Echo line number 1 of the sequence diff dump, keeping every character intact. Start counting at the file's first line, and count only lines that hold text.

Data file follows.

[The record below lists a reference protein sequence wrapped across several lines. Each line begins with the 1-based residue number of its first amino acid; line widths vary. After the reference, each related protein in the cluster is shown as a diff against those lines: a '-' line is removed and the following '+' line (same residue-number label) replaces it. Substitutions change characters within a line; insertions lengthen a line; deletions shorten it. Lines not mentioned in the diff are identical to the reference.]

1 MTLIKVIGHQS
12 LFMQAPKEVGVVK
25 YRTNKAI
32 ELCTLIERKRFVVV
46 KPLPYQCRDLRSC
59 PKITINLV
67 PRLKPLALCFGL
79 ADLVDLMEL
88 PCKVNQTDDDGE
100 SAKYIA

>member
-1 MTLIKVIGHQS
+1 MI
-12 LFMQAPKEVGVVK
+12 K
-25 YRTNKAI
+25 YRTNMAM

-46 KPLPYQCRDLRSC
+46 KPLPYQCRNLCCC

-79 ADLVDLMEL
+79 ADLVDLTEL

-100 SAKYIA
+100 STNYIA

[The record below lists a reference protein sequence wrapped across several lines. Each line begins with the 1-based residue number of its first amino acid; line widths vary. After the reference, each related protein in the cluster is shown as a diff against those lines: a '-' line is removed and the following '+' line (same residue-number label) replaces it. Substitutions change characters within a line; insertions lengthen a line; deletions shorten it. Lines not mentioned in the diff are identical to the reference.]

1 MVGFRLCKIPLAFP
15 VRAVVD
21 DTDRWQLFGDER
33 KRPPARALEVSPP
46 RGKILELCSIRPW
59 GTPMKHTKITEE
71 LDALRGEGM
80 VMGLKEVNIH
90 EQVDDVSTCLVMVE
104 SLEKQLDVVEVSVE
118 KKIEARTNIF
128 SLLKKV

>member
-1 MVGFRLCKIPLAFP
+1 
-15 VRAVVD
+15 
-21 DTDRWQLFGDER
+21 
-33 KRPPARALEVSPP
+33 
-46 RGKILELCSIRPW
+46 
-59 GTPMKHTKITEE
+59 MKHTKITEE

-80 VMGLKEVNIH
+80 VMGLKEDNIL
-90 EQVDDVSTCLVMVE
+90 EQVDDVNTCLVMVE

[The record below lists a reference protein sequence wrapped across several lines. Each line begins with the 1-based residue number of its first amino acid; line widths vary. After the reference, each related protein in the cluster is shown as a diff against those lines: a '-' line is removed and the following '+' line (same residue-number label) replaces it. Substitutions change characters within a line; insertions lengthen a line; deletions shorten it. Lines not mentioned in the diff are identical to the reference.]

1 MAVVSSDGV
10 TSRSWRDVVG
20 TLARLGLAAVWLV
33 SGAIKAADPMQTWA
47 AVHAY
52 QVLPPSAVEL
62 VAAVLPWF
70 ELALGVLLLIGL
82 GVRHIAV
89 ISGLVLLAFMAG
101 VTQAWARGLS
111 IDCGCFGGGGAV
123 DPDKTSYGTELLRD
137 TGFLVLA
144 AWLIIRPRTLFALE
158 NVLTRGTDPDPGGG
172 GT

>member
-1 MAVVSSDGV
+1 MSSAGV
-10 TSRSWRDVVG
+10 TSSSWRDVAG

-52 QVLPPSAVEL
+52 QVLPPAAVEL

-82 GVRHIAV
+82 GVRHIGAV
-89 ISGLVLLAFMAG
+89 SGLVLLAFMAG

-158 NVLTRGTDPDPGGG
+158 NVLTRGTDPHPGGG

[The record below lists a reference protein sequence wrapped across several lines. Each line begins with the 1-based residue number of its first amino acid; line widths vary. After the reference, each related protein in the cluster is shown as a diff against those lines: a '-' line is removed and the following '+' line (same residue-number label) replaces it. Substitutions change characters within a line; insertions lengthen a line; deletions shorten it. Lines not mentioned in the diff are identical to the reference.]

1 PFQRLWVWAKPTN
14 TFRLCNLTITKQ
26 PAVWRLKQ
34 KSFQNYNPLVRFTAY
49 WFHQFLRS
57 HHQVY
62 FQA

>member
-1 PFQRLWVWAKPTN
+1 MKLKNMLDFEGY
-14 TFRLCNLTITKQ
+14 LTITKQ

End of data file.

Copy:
[The record below lists a reference protein sequence wrapped across several lines. Each line begins with the 1-based residue number of its first amino acid; line widths vary. After the reference, each related protein in the cluster is shown as a diff against those lines: a '-' line is removed and the following '+' line (same residue-number label) replaces it. Substitutions change characters within a line; insertions lengthen a line; deletions shorten it. Lines not mentioned in the diff are identical to the reference.]